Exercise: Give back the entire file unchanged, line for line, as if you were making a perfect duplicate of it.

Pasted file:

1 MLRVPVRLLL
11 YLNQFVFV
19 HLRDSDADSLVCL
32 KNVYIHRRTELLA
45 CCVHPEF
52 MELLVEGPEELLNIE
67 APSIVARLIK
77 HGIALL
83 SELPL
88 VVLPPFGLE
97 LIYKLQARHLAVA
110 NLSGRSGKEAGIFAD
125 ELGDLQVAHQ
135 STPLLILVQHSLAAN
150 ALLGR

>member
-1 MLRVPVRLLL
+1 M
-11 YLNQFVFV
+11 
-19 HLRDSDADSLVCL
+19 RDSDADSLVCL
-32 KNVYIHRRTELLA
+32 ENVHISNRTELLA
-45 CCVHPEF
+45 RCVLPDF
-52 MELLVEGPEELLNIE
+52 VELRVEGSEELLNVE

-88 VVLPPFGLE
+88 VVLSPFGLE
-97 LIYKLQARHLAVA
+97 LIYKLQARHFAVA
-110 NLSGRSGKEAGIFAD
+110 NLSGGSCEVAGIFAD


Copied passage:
1 MLRVPVRLLL
11 YLNQFVFV
19 HLRDSDADSLVCL
32 KNVYIHRRTELLA
45 CCVHPEF
52 MELLVEGPEELLNIE
67 APSIVARLIK
77 HGIALL
83 SELPL
88 VVLPPFGLE
97 LIYKLQARHLAVA
110 NLSGRSGKEAGIFAD
125 ELGDLQVAHQ
135 STPLLILVQHSLAAN
150 ALLGR

>member
-1 MLRVPVRLLL
+1 M
-11 YLNQFVFV
+11 
-19 HLRDSDADSLVCL
+19 RDSDADSLVCL
-32 KNVYIHRRTELLA
+32 ENVHISNRTELLA
-45 CCVHPEF
+45 RCVLPDF
-52 MELLVEGPEELLNIE
+52 VELRVEGSEELLNVE

-88 VVLPPFGLE
+88 VVLSPFGLE
-97 LIYKLQARHLAVA
+97 LIYKLQARHFAVA
-110 NLSGRSGKEAGIFAD
+110 NLSGGSCEVAGIFAD